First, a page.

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Could The U.S. Become Lithium Independent?

Could The U.S. Become Lithium Independent?

Despite having some of the…

Haley Zaremba

Haley Zaremba

Haley Zaremba is a writer and journalist based in Mexico City. She has extensive experience writing and editing environmental features, travel pieces, local news in the…

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Premium Content

Thermal Batteries Are the Hottest New Thing in Energy Storage

  • Thermal batteries are the latest innovation in energy storage, offering affordability and potential for decarbonization.
  • Thermal energy storage has the potential to contribute significantly to decarbonizing global heat and power and ensure an affordable, reliable, and efficient energy system.
  • Lack of publicity is the key bottleneck for industrial-scale thermal energy storage deployment.
Energy Storage

The energy storage sector is on the verge of explosion. As leading economies around the world race to install more and more renewable energy production capacity, the nature of our energy landscape is changing, and the grid will need significant advances and infrastructural supports to keep up. One of these key supports is energy storage, which can manage and even out the variable flow of renewable energy to and from the grid. Due to its central role in energy security in an increasingly decarbonized world, the energy security sector could double in size over the course of 2024.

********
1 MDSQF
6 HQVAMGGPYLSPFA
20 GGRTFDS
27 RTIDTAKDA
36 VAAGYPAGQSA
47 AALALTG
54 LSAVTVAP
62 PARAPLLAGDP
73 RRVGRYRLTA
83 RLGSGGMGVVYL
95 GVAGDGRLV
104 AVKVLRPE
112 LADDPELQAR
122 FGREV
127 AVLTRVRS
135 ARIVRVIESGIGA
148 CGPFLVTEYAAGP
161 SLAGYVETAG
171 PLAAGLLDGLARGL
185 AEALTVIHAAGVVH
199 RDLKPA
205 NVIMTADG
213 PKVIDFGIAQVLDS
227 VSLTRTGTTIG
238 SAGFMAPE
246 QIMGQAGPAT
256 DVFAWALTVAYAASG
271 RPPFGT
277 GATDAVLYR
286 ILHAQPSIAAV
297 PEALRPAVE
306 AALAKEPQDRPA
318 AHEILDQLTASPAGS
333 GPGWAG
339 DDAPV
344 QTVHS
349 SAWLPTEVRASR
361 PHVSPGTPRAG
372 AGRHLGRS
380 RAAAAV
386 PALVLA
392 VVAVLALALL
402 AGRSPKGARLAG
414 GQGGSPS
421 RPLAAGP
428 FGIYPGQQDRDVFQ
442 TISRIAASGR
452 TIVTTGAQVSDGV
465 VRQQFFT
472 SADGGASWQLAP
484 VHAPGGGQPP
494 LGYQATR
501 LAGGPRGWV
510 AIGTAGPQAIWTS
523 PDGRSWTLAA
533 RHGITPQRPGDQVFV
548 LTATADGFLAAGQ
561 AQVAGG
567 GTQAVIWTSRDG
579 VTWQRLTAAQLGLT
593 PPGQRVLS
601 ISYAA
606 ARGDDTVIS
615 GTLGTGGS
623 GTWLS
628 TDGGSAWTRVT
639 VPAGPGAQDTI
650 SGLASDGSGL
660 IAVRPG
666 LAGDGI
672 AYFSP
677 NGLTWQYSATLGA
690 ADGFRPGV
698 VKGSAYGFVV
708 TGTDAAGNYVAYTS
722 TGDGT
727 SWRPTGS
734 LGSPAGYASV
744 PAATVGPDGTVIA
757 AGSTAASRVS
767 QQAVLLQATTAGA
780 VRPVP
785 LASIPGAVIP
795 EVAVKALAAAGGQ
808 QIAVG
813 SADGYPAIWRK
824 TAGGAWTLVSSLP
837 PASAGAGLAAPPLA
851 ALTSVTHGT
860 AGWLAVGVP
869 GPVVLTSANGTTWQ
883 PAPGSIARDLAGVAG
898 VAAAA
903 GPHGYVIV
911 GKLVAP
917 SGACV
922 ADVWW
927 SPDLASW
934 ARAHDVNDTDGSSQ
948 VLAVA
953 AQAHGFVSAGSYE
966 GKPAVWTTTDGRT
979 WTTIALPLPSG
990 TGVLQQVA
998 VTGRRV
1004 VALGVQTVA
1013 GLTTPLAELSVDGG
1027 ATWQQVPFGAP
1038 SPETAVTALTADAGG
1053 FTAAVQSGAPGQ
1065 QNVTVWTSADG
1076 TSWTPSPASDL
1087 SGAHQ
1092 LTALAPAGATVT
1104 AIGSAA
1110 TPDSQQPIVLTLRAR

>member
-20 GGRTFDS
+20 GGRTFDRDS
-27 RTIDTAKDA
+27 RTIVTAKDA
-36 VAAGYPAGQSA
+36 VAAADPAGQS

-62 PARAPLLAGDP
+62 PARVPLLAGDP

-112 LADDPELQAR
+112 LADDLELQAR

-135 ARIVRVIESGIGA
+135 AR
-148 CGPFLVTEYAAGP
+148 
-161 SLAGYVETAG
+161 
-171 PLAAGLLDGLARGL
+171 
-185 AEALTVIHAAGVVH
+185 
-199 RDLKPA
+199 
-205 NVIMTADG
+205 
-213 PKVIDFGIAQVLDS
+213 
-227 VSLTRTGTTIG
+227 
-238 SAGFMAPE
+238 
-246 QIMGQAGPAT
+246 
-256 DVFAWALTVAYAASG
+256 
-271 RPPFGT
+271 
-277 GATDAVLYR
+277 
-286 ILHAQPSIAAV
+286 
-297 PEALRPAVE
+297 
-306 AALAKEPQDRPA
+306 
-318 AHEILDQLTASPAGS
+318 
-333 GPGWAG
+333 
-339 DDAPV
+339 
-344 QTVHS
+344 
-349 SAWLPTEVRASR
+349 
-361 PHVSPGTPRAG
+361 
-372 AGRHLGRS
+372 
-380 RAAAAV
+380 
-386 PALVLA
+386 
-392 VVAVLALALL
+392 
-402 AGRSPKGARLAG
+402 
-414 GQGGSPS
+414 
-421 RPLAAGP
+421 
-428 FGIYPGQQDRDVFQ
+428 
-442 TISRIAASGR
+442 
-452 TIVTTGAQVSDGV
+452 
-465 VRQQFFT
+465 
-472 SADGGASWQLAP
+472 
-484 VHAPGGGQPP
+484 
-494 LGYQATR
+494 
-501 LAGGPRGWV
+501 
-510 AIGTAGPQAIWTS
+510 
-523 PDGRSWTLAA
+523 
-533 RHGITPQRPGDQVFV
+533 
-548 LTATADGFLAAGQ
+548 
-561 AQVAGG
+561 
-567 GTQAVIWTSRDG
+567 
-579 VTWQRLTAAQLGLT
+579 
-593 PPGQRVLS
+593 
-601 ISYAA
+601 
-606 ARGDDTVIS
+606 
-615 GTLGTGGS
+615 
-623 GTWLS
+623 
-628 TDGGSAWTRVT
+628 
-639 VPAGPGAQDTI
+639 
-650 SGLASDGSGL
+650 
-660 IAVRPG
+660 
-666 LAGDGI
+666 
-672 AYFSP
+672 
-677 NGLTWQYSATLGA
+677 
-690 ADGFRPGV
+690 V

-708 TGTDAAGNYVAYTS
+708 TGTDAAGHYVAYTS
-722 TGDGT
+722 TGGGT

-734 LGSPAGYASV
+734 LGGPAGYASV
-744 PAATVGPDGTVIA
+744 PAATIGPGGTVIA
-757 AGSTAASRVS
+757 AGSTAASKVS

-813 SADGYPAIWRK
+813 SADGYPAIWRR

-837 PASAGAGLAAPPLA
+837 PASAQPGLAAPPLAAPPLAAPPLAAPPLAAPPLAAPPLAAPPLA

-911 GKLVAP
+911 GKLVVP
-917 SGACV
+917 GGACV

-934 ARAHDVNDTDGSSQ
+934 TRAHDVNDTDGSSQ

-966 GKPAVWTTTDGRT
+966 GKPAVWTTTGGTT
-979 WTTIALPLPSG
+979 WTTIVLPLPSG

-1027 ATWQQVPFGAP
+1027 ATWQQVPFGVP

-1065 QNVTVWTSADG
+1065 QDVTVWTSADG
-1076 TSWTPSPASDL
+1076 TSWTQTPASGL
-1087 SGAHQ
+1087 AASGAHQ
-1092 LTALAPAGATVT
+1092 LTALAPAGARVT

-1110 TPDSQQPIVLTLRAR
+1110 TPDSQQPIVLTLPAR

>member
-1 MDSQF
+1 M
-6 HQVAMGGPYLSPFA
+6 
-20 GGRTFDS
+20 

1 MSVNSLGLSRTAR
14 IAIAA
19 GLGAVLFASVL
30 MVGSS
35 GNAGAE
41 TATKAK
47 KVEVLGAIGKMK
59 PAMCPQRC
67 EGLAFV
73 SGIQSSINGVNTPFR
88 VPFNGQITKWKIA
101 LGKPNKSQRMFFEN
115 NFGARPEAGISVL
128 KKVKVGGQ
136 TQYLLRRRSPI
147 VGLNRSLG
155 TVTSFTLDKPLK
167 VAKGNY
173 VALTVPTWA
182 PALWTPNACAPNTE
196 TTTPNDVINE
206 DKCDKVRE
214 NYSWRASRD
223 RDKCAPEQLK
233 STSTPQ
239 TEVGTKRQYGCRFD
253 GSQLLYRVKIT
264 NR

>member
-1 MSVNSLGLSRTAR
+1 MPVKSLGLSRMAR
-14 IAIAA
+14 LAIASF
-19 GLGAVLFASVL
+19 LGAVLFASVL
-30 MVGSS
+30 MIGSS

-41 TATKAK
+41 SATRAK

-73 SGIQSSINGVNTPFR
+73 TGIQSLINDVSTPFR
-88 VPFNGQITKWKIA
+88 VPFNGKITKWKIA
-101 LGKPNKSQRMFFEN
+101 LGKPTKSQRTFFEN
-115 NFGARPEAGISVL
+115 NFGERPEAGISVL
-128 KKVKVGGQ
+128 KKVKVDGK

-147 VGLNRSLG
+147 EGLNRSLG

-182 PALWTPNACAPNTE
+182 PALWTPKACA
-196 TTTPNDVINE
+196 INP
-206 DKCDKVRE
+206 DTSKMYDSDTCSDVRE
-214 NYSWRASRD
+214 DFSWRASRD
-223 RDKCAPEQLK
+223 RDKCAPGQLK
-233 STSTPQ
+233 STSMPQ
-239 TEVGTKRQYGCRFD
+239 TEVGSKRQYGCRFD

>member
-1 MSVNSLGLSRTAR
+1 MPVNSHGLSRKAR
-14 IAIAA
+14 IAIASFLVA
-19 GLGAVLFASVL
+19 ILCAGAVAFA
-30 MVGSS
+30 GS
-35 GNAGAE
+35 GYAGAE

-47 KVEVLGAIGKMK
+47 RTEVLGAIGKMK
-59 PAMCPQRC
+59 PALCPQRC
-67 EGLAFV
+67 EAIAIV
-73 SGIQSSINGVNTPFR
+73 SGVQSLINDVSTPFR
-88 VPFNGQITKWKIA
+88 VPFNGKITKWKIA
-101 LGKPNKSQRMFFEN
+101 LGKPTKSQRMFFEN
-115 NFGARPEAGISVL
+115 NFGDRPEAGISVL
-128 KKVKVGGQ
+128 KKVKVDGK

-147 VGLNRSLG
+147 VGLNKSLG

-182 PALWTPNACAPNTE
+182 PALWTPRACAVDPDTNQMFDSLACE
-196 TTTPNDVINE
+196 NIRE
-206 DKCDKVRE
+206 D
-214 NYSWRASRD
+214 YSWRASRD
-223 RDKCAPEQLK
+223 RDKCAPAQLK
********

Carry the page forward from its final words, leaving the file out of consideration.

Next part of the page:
The majority of energy storage is currently accomplished with the use of lithium-ion batteries, but there are a few problems with the wide-scale employment of this technology. First, lithium is a highly sought-after finite resource that is yielding an increasingly negative environmental and health impact in the places where it is mined. Moreover, it’s an essential component of electric vehicle batteries and photovoltaic solar panels, meaning that competition over lithium resources is already fierce and heating up. A 2023 report from Popular Mechanics estimates that “an electrified economy in 2030 will likely need anywhere from 250,000 to 450,000 tonnes of lithium.” For reference, “in 2021, the world produced only 105—not 105,000—tonnes.” 

But perhaps most importantly, lithium-ion batteries just aren’t great at storing energy. They can only hold onto excess renewable energy production for a matter of hours, when what the sector really needs is months or even years of storage capability. As such, there is a huge gap – and therefore a huge opportunity – in the energy storage market, and researchers around the world are rushing to fill it. 

While energy storage development is still in early stages, it’s set to be a wildly lucrative industry, and has been touted as “the technology that will cash the checks written by the renewable energy industry,” according to law firm Morgan Lewis. As the renewable energy sector grows, the firm anticipates that energy storage capacity will balloon by a factor of 15 by 2030. Accordingly, lots of research and development dollars are currently being poured into discovering the future of long-term energy storage, and many elegant and innovative solutions have been proposed. But so far, none have achieved employment at a commercial scale.